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3.2.10 The acl Statement

Syntax

acl {
  # Allow connections from this IP address.
  allow [from] ip;
  
  # Deny connections from this IP address.
  deny [from] ip;
  
  # Log connections from this IP address.
  log [from] ip [string];
  
  /* Execute supplied program if a connection from this
     IP address is requested. */
  exec [from] ip program;
  
  /* Use program to decide whether to allow connection
     from ip. */
  ifexec [from] ip program;
}

Description

The ACL statement defines an Access Control List, a special structure that controls who can access the given Mailutils resource.

The acl block contains a list of access controls. Each control can be regarded as a function that returns a tree-state value: ‘True’, ‘False’ and ‘Don't know’. When a remote party connects to the server, each of controls is tried in turn. If a control returns ‘False’, access is denied. If it returns ‘True’, access is allowed. If it returns ‘Don't know’, then the next control is tried. It is unclear whether to allow access if the last control in list returned ‘Don't know’. GNU Mailutils 3.6 issues a warning message and allows access. This default may change in future versions. Users are advised to write their ACLs so that the last control returns a definite answer (either True or False).

In the discussion below, wherever cidr appears as an argument, it can be replaced by any of:

The following controls are understood:

Configuration: allow [from] cidr

Allow connections from IP addresses matching this cidr block.

Configuration: deny [from] cidr

Deny connections from IP addresses matching this cidr block.

Configuration: ifexec [from] cidr program

When a connection from the cidr block is requested, execute the program program. If its exit code is ‘0’, then allow connection. Otherwise, deny it.

The program argument undergoes variable expansion and word splitting. The following variables are defined:

aclno

Ordinal number of the control in the ACL. Numbers begin from ‘1’.

family

Connection family. Mailutils version 3.6 supports the following families: ‘AF_INET’, ‘AF_INET6’ and ‘AF_UNIX’.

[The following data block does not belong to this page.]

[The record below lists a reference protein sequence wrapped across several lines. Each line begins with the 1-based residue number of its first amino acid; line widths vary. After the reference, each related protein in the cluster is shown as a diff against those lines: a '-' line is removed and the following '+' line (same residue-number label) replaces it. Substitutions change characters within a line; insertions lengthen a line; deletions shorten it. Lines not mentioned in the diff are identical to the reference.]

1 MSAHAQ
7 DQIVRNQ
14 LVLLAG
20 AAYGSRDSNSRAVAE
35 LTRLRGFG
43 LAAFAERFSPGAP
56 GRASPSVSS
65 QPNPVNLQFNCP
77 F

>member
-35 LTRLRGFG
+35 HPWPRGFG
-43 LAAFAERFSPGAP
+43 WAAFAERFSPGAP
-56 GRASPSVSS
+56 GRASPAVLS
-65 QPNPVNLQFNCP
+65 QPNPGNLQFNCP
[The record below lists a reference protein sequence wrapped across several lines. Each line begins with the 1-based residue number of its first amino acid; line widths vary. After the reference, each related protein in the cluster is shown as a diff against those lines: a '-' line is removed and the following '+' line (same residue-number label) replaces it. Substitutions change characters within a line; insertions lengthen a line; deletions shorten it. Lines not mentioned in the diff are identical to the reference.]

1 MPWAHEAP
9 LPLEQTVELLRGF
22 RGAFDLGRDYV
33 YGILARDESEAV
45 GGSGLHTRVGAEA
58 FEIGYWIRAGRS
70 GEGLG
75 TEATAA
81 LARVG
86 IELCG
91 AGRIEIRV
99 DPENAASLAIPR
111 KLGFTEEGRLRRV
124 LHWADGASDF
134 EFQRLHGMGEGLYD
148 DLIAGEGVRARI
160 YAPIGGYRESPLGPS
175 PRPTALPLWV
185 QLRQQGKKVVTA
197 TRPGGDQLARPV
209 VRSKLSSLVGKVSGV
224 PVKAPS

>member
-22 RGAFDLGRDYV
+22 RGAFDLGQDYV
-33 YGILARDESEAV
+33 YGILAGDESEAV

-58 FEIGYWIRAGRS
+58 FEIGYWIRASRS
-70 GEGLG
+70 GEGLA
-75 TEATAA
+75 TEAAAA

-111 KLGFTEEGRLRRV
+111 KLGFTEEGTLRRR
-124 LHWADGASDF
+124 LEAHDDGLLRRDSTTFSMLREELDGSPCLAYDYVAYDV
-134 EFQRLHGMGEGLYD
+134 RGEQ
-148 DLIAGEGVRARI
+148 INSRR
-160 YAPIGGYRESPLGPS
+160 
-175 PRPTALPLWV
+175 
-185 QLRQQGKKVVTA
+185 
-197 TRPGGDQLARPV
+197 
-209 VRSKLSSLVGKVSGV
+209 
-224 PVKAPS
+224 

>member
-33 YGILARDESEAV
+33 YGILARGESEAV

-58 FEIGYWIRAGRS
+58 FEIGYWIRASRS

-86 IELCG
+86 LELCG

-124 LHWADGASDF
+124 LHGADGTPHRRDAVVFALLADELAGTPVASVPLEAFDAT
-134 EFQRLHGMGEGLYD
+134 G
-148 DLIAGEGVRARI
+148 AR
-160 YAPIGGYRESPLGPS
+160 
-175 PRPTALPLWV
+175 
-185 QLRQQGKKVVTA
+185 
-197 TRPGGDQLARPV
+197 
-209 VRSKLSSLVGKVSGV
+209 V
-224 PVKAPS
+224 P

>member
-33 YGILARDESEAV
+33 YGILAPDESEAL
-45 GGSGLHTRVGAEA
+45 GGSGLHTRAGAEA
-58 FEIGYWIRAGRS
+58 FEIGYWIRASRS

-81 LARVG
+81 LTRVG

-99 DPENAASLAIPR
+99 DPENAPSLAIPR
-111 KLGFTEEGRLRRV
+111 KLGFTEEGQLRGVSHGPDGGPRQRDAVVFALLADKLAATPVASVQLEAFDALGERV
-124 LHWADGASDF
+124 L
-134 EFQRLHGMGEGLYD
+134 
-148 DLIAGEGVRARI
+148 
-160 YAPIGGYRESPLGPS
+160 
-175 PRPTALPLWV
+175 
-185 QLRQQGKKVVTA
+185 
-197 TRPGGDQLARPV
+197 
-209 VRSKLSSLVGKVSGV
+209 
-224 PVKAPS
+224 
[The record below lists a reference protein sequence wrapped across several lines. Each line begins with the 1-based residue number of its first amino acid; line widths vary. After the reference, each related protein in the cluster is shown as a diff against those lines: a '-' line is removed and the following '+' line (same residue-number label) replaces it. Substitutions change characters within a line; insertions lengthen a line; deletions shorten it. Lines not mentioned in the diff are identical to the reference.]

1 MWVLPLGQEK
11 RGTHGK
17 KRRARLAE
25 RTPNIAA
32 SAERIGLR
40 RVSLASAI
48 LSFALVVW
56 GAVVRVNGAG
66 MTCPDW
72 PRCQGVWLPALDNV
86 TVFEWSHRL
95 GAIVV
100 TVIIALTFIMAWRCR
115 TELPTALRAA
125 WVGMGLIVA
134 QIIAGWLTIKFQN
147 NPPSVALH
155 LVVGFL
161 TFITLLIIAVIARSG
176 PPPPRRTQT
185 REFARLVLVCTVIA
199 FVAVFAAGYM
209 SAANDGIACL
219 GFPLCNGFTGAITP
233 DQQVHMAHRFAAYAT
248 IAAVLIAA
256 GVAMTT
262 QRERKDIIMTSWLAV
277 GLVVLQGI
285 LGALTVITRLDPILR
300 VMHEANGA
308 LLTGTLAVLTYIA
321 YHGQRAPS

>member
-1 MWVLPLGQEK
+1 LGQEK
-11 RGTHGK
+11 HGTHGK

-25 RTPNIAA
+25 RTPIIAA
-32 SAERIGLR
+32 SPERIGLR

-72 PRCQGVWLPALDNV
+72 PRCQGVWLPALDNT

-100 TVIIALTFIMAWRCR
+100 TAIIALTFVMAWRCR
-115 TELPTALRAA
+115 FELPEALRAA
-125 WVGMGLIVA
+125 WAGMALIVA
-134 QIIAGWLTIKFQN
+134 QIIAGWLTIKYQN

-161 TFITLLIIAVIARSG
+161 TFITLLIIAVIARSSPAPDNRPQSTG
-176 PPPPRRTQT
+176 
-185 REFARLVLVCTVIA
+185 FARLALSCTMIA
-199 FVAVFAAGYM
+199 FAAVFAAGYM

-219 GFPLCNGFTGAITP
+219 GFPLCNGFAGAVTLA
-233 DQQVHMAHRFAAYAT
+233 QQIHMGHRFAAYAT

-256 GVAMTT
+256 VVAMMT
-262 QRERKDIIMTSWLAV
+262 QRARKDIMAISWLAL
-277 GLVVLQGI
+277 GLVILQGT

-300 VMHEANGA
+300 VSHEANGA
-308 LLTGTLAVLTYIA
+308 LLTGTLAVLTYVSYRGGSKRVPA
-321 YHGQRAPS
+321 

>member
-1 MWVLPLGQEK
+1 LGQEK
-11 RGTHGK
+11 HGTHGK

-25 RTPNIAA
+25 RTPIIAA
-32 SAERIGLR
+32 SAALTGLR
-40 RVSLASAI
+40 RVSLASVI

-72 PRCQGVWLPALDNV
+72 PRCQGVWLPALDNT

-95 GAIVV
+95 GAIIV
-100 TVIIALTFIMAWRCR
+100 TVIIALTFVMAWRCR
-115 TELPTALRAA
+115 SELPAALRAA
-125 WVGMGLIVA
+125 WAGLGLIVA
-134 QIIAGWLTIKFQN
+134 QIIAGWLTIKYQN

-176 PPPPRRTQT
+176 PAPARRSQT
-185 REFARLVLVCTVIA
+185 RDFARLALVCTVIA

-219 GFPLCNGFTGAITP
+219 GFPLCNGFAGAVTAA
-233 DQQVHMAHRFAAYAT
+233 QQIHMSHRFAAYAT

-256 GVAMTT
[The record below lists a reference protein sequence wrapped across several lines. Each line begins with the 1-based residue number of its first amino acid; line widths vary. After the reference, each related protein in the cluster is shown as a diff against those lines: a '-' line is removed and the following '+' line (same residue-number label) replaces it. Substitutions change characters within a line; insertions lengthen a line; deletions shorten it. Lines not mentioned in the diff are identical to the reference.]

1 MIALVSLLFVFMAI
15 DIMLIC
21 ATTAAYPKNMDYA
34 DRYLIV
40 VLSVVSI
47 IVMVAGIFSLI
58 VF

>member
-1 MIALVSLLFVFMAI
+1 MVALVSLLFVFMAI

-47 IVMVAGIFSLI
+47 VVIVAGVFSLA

address

Remote IP address (for ‘AF_INET’ and ‘AF_INET6’) or socket name (for ‘AF_UNIX’). Notice that most Unixes return empty string instead of the ‘AF_UNIX’ socket name, so do not rely on it.

port

Remote port number (for ‘AF_INET’ and ‘AF_INET6’).

Configuration: exec [from] cidr program

If a connection from the cidr block is requested, execute the given program. Do not wait for it to terminate, and ignore its exit code. The program is subject for variable expansion as in ‘ifexec’.

The following two controls are provided for logging purposes and as a means of extensions. They always return a ‘Don't know’ answer, and therefore should not be used at the end of an ACL:

Configuration: log [from] cidr [string]

Log connections from addresses in this cidr. The MU_DIAG_INFO channel is used. If the logging goes to syslog, it is translated to the LOG_INFO priority.

If string is not given, the format of the log entry depends on the connection family, as described in the table below:

{AF_INET ip:port}

For inet IPv4 connections. The variables ip and port are replaced by the remote IP address and port number, correspondingly.

{AF_UNIX}

For connections over UNIX sockets. The socket name, if available, may be printed before the closing curly brace.

If string is supplied, it undergoes variable expansions as described for the ‘ifexec’.

For example, the following ACL makes a Mailutils server log every incoming connection:

  acl {
     log from any "Connect from ${address}";
     ...
  }

This was the default behavior for the versions of Mailutils up to ‘1.2’, so if you got used to its logs you might wish to add the above in your configuration files.

Configuration: exec [from] cidr program

If a connection from the cidr block is requested, execute the given program. Do not wait for it to terminate, and ignore its exit code.

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